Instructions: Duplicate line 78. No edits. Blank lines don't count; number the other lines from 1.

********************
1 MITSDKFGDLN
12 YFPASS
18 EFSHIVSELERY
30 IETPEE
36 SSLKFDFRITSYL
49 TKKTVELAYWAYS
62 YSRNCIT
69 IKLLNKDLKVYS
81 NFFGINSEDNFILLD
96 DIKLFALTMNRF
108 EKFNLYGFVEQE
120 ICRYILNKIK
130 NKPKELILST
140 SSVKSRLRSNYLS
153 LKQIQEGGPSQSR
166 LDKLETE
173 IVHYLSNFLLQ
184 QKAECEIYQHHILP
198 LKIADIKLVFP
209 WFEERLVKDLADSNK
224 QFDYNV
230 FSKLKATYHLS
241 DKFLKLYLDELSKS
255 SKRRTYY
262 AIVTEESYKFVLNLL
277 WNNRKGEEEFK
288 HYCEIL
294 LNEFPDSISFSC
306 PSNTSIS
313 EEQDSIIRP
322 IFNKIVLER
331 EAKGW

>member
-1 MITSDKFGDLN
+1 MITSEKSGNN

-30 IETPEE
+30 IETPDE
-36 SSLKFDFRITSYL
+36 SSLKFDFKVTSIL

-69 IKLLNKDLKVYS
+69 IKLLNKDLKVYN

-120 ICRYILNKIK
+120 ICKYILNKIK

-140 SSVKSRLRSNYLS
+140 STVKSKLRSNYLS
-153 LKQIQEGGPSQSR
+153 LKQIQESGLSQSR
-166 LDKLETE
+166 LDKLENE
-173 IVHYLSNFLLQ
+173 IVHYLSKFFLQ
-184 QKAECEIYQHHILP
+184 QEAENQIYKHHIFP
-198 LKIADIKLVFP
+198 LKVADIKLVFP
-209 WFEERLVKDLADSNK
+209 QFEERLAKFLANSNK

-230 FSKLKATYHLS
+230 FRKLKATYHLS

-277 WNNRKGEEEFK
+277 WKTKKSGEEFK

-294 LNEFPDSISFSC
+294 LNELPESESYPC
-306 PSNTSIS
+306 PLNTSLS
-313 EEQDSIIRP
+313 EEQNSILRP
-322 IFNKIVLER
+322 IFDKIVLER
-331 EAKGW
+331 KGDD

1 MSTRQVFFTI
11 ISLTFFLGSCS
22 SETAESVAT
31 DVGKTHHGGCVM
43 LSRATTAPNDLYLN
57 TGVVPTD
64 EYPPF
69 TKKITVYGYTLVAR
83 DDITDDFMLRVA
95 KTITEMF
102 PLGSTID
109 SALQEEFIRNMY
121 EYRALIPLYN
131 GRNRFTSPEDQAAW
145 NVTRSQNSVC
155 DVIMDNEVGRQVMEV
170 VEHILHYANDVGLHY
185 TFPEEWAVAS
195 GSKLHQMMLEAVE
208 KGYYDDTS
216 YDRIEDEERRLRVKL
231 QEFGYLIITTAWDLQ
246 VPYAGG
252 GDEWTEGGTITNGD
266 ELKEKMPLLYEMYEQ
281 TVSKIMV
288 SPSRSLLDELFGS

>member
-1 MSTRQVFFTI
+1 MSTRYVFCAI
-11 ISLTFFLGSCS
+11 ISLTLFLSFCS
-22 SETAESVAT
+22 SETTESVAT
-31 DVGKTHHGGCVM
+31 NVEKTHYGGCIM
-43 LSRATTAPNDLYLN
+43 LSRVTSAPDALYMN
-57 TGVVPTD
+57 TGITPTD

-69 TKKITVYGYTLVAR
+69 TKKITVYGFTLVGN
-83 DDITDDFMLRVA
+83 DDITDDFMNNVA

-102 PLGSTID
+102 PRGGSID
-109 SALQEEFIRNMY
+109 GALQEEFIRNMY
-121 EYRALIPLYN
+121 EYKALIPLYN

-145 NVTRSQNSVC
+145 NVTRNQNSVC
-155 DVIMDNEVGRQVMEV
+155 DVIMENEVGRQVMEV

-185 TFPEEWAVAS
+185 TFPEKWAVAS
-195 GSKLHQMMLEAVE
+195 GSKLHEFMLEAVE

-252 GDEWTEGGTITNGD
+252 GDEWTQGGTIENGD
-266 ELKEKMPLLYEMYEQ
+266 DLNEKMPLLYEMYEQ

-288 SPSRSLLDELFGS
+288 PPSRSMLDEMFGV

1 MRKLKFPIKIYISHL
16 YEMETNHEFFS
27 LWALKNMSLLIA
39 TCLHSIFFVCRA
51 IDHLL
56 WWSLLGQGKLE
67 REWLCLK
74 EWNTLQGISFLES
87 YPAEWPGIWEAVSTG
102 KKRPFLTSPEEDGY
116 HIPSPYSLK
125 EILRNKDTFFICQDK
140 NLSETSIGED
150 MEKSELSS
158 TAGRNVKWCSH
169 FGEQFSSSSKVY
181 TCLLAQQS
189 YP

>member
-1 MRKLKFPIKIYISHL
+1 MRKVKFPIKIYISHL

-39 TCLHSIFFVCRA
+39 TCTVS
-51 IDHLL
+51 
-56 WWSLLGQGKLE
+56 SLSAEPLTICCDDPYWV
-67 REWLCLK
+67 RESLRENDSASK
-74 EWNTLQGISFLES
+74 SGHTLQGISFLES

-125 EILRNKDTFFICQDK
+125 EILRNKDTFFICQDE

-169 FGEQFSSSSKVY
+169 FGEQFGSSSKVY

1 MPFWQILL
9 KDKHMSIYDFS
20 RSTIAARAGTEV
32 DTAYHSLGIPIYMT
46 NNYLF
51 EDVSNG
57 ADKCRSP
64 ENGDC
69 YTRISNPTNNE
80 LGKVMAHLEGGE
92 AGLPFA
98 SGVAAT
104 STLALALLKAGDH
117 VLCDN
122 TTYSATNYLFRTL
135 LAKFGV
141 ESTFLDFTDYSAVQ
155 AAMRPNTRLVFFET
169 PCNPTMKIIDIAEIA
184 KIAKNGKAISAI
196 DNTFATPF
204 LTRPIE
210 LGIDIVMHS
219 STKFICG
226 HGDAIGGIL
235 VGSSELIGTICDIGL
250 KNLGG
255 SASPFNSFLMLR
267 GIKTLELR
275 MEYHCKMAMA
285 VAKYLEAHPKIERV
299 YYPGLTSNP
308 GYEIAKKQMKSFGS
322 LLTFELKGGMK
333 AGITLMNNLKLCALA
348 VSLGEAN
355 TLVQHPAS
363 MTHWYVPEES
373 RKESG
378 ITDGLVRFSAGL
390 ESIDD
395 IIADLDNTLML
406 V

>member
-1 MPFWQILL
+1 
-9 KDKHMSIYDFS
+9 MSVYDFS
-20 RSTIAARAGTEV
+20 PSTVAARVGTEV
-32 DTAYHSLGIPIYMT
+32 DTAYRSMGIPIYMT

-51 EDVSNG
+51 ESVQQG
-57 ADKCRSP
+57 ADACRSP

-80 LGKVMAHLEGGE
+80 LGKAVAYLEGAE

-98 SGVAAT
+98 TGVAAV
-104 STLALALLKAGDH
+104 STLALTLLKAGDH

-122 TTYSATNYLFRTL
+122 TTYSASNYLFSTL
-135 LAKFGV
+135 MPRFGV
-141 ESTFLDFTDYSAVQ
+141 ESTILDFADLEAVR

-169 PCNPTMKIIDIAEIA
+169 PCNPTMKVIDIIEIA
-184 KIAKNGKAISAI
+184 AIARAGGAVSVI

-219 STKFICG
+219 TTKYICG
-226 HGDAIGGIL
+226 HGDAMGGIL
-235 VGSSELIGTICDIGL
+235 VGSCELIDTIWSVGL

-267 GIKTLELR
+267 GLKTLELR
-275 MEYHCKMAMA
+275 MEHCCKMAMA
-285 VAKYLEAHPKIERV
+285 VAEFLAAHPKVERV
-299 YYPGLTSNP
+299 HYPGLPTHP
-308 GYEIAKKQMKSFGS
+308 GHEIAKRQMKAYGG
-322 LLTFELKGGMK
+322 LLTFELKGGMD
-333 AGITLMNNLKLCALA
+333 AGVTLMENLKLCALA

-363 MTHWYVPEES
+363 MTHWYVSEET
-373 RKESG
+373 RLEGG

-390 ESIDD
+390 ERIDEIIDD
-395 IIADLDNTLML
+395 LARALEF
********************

64 EYPPF